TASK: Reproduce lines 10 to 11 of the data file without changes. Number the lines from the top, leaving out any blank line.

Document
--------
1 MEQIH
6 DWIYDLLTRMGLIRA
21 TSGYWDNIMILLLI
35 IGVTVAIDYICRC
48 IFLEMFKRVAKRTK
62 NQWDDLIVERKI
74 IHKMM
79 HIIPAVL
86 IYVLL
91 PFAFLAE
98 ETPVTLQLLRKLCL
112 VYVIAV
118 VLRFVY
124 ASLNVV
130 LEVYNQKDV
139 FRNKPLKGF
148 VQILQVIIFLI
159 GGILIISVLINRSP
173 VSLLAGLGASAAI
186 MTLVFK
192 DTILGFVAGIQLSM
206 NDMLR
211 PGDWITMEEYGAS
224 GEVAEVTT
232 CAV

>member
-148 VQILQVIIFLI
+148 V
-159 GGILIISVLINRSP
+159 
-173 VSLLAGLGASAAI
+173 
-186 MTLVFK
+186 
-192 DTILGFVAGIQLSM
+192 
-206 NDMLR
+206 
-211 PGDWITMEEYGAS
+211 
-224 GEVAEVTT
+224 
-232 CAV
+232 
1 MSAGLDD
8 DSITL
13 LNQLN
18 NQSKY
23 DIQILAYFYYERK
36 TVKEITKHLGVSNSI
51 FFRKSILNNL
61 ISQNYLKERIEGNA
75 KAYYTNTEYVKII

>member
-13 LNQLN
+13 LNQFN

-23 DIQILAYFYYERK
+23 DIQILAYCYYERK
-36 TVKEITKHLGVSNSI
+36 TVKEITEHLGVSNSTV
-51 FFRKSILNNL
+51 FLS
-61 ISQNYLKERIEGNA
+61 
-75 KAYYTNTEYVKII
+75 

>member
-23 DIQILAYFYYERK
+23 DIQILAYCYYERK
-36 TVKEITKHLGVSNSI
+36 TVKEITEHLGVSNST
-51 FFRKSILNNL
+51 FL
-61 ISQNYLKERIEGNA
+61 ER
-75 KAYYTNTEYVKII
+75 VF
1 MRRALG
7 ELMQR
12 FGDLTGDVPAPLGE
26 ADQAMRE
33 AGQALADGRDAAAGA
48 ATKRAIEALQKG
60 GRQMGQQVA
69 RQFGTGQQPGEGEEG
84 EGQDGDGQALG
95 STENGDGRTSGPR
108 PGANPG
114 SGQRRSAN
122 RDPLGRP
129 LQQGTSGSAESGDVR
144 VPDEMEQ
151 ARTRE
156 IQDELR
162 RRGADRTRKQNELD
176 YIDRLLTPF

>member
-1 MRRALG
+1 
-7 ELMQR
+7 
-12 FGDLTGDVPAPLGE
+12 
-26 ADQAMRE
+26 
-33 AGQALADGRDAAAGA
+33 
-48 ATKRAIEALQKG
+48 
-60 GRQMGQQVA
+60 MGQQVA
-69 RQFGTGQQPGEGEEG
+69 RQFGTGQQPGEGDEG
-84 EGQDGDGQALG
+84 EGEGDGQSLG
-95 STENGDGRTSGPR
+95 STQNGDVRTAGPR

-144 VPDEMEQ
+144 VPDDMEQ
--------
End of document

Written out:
91 PFAFLAE
98 ETPVTLQLLRKLCL